Rose wakes up in Jack’s ship, which she says is very “Spock”, a reference he does not understand. He introduces himself as Captain Jack Harkness, an American volunteer with No. 133 Squadron RAF. He hands her an identification card which Rose identifies as psychic paper — it shows her whatever he wants her to see, which is apparently that he is single and works out. To Rose’s embarrassment, Jack reads the paper as showing that Rose has a boyfriend but considers herself “very” available. Jack uses his ship’s nanogenes to treat Rose’s hands for rope burns. He also tells her to stop acting, he can spot a “Time Agent” a mile away and had been expecting one to turn up. Jack invites her for a drink on the “balcony”; opening the hatch, they step out onto the invisible hull of the ship, floating next to Big Ben.
Nancy makes her way across an abandoned rail yard to a locomotive, where she unloads the tins she took from the house. The Doctor surprises her again, having followed her. He has made the connection between the fallen cylinder and the empty child. Nancy tells him about a bomb falling near the Limehouse Green station “that was not a bomb”. It is now guarded by soldiers and barbed wire. Nancy says if he wants to find out what is going on, he needs to talk to “the doctor”.
On top of his ship, Jack and Rose continue to flirt. He tells her that he has something the Time Agency might want to buy and asks her if she is empowered to negotiate. Rose plays along, saying that she should talk to her “companion” first. He tells her that what fell on London was a fully equipped Chula warship — the last of its kind — and offers to get it for her if the Agency names the right price. However, the deadline for a decision is in two hours — because that is when a German bomb will fall and destroy it. He proceeds to look for her “companion” by scanning for alien technology. Rose gives an approving smile — the Doctor had earlier refused to do just that.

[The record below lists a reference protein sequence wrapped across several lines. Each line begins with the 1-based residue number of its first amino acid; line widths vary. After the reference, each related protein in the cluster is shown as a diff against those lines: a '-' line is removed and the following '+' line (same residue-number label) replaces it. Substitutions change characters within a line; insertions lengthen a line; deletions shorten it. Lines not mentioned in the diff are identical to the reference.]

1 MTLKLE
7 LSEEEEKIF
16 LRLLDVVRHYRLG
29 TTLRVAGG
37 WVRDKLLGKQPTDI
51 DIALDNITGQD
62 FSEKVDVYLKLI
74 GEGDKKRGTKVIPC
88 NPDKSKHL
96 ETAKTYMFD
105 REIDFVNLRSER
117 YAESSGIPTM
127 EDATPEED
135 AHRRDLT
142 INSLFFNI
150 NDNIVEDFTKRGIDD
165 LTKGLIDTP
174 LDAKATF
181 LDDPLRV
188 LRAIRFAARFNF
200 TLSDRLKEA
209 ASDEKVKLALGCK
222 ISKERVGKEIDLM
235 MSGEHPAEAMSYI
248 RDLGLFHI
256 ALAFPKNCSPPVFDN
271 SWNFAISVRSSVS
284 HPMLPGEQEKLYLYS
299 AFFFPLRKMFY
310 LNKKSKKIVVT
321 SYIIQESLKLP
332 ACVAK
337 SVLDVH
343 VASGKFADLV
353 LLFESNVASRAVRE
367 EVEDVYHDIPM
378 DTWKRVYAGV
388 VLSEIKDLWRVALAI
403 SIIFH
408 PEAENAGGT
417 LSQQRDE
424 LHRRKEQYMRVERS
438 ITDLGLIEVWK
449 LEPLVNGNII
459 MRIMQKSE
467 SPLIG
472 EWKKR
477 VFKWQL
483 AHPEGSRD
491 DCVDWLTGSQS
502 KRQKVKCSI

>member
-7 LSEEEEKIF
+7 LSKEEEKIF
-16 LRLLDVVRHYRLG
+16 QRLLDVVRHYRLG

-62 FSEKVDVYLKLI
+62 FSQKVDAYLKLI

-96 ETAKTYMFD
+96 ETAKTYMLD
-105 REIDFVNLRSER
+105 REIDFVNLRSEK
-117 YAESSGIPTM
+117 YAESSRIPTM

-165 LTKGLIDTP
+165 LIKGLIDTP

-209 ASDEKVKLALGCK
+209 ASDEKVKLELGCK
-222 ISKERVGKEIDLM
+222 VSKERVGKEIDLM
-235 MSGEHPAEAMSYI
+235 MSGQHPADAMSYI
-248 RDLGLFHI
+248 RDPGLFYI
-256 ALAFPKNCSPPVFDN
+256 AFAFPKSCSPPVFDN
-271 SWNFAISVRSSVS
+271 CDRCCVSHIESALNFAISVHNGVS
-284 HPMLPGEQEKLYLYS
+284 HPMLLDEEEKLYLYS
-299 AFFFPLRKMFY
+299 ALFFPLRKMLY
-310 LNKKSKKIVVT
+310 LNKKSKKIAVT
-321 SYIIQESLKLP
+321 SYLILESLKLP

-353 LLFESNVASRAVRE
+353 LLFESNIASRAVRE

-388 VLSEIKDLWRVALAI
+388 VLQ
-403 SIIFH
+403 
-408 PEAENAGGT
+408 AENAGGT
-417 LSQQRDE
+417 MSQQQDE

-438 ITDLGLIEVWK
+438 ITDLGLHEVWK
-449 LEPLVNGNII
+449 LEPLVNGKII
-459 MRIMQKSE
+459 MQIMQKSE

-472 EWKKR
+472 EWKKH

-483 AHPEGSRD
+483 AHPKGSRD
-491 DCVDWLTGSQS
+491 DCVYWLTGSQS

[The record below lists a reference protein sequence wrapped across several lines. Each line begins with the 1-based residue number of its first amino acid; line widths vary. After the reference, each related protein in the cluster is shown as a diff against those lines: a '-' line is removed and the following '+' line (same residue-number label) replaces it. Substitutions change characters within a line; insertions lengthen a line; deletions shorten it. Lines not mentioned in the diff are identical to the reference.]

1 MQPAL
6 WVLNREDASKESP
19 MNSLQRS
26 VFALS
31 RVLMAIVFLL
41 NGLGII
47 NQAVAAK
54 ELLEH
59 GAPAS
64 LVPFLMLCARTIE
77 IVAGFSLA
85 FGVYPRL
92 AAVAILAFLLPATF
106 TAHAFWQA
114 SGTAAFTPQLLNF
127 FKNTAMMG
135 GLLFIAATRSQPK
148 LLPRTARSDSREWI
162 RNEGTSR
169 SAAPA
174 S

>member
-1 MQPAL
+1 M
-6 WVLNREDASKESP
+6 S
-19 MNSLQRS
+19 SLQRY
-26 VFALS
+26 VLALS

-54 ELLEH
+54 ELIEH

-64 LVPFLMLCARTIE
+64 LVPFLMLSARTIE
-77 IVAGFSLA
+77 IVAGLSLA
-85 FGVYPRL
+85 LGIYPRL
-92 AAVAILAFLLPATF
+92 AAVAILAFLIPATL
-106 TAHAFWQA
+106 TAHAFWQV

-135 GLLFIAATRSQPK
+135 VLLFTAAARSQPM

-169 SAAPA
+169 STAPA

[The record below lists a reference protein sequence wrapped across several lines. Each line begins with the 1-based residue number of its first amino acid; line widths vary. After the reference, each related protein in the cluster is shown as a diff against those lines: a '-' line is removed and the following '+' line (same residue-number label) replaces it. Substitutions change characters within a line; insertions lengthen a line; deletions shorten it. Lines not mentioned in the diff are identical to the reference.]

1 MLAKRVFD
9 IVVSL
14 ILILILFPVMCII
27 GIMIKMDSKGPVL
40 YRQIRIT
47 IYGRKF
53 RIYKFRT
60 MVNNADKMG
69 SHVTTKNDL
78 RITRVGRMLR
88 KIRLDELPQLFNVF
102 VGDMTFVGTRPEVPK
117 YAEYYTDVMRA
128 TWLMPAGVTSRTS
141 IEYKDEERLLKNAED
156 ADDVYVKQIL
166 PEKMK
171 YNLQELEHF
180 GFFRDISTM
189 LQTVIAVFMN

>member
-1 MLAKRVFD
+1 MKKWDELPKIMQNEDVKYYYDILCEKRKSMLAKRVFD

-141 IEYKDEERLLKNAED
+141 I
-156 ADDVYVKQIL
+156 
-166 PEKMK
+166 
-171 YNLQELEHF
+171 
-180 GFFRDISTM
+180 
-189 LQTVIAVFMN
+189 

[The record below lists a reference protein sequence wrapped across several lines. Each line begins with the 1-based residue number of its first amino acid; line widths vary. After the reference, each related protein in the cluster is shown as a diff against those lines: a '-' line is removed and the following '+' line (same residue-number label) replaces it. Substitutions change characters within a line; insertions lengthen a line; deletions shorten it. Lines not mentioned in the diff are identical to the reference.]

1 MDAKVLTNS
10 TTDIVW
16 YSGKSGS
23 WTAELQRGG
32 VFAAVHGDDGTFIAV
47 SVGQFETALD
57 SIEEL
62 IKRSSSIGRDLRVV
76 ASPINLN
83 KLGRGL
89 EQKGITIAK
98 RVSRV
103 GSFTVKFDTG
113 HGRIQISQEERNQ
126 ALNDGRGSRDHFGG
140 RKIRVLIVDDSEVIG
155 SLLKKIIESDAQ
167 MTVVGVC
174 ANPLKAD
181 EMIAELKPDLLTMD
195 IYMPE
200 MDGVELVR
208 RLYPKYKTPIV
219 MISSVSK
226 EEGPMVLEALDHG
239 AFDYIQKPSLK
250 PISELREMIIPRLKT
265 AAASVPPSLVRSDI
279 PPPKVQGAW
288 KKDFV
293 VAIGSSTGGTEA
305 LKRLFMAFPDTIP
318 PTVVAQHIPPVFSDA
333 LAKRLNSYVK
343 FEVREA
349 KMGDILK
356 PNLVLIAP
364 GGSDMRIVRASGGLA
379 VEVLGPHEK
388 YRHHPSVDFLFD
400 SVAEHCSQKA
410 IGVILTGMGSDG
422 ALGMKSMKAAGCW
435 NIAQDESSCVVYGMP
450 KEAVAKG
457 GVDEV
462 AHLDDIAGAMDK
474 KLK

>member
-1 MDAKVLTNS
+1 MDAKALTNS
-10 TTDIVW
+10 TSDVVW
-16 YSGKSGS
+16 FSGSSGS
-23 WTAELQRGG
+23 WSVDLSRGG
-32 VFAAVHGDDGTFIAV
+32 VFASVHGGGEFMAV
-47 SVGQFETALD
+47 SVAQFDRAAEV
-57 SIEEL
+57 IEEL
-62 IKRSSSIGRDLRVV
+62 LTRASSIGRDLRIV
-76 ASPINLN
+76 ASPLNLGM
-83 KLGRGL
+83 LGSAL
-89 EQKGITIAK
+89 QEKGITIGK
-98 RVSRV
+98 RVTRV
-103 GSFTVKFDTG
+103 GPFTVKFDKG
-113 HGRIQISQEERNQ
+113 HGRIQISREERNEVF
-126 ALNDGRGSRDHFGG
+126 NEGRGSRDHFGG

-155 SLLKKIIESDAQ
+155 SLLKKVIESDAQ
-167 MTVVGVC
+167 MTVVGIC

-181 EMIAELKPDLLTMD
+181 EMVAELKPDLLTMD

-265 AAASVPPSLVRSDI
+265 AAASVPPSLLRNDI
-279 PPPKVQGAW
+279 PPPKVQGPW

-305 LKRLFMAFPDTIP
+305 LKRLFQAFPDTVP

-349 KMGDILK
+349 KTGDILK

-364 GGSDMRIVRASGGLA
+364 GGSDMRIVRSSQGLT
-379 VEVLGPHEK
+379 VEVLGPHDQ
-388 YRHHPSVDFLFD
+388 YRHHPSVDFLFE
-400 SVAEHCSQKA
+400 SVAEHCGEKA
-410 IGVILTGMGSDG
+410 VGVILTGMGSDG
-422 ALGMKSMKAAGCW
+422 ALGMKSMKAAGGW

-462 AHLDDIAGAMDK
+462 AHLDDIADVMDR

The Doctor uses his own binoculars to monitor the crash site from afar with Nancy. She encourages him to go speak to the doctor at nearby Albion Hospital. The Doctor remarks that Nancy is looking after the children to make up for something and she admits that it is because her brother Jamie died during an air raid.
In the wards, the Doctor finds the beds apparently filled with corpses wearing gas masks. An elderly man in a doctor’s coat appears. He tells the Doctor that there are hundreds of them. Dr Constantine invites the Doctor to examine the masked people, warning him not to touch their flesh. The Doctor finds that, impossibly, all of them have identical injuries to the skull and chest cavity. The gas masks are also seemingly fused to their flesh, although there are no burns or scarring. They also have lightning-shaped scars on the backs of their hands. Constantine has the same scar, but the Doctor does not notice.